Global Business Cycle Indicators


Press Release Archive

Released: Tuesday, June 14, 2011

The Conference Board Leading Economic Index ® (LEI) for the U.K. increased 0.4 percent in April, after increasing 0.4 percent in March and increasing 0.5 percent in February. Five of the seven components made positive contributions to the index in April. The index now stands at 103.8 (2004=100).

Said Jean-Claude Manini, The Conference Board Senior Economist for Europe: “The LEI for the United Kingdom remained on its rising trend in April, signaling moderate growth in economic activity in the near term. The leading indicators continue to show a divide between optimistic firms and pessimistic consumers in spite of a recent pickup in retail sales. The increased reliance on exports and investments should contribute to a rebalancing of the economy in the medium term. But this rebalancing may become a downside risk in the short term as the slowdown in the global manufacturing cycle may add to fiscal retrenchment.”

The Conference Board LEI for the U.K. increased in April, remaining on a rising trend which began in the second quarter of 2009. In addition, its six-month growth rate has picked up somewhat this year, after falling sharply in 2010. At the same time, The Conference Board Coincident Economic Index® (CEI) for the U.K., a measure of current economic activity, remained unchanged in April, after increasing 0.1 percent in March and declining 0.1 percent in February. The index now stands at 102.8 (2004 = 100).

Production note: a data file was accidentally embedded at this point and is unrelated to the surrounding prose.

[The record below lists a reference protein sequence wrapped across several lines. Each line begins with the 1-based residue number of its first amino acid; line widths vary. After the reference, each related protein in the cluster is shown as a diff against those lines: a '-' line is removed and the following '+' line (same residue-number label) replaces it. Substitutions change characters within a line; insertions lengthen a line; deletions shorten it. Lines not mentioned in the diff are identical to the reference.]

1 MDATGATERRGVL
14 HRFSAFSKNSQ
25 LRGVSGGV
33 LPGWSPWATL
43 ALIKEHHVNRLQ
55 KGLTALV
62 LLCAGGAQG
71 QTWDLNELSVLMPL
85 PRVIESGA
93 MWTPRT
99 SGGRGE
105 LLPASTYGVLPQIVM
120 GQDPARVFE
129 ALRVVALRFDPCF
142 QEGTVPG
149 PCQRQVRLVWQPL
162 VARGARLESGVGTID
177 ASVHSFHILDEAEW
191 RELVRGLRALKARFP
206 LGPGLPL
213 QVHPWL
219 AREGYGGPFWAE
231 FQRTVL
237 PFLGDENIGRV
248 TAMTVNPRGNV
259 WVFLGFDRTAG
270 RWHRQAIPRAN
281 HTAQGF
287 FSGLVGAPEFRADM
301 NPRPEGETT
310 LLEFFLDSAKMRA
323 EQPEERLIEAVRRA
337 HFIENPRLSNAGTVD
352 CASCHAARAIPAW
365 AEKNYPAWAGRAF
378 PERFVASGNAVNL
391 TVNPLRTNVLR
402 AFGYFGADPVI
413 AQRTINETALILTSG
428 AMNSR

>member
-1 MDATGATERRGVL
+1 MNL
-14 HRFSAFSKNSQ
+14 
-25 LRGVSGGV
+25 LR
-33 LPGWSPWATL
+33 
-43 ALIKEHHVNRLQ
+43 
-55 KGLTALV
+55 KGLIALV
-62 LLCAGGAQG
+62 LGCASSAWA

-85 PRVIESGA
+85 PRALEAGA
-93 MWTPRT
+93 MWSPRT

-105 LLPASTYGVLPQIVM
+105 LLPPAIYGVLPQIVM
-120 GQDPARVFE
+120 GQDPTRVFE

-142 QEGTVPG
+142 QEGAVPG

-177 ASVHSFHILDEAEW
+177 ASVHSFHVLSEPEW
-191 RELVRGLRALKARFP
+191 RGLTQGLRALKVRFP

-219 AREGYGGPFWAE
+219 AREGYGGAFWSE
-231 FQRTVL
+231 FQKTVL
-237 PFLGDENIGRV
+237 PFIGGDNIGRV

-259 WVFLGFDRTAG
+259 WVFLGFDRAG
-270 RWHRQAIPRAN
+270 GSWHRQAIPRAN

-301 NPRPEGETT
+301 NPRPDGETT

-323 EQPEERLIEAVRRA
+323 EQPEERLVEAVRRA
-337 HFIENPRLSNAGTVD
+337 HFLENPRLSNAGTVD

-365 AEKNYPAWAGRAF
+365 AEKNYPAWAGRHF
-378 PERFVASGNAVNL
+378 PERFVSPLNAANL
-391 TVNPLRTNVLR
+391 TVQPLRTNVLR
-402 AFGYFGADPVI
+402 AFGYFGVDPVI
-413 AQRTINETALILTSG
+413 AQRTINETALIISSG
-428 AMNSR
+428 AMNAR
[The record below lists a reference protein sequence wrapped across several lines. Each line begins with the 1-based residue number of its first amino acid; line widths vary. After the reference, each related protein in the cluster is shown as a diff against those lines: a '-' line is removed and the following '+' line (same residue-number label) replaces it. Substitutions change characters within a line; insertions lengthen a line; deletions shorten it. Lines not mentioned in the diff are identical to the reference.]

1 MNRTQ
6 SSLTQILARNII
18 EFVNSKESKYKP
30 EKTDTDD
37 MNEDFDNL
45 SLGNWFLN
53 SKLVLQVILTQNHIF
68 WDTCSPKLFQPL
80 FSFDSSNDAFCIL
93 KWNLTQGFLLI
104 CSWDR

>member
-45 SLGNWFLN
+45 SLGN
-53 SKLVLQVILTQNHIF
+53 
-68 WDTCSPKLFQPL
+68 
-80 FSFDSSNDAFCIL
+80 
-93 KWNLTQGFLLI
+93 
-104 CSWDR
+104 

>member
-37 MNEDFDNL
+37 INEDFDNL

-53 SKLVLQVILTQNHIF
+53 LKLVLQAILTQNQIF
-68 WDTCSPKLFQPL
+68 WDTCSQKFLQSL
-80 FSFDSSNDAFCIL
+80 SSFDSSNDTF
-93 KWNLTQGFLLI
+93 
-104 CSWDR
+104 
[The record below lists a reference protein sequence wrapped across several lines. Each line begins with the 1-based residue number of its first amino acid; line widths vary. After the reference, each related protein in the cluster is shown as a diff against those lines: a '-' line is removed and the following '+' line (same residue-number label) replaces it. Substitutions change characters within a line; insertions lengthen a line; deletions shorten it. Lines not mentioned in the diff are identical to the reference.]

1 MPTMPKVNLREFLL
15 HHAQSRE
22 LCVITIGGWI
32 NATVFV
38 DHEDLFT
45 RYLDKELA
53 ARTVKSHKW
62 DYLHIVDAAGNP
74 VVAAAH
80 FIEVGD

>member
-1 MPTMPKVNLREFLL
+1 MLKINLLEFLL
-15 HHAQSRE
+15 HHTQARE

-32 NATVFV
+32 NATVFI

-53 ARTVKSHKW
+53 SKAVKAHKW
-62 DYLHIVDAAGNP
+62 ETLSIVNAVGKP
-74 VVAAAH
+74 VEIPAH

The Conference Board LEI for the U.K. aggregates seven economic indicators that measure activity in the U.K., each of which has proven accurate on its own. Aggregating individual indicators into a composite index filters out so-called “noise” to show underlying trends more clearly.

The seven components of The Conference Board Leading Economic Index ® (LEI) for the U.K. include:

Order Book Volume (source: Confederation of British Industry)

Volume of Expected Output (source: Confederation of British Industry)

Consumer Confidence Indicator (source: European Commission)

FTSE All-Share Index (source: FTSE Group)

Yield Spread (source: Bank of England)

Productivity, Whole Economy (Office for National Statistics)

Total Gross Operating Surplus of Corporations (Office for National Statistics)

Plotted back to 1970, this index has successfully signaled turning points in the U.K. business cycles. The Conference Board currently produces leading economic indexes for the Euro Area and nine other countries, including Australia, China, France, Germany, Japan, Korea, Mexico, Spain and the U.S.

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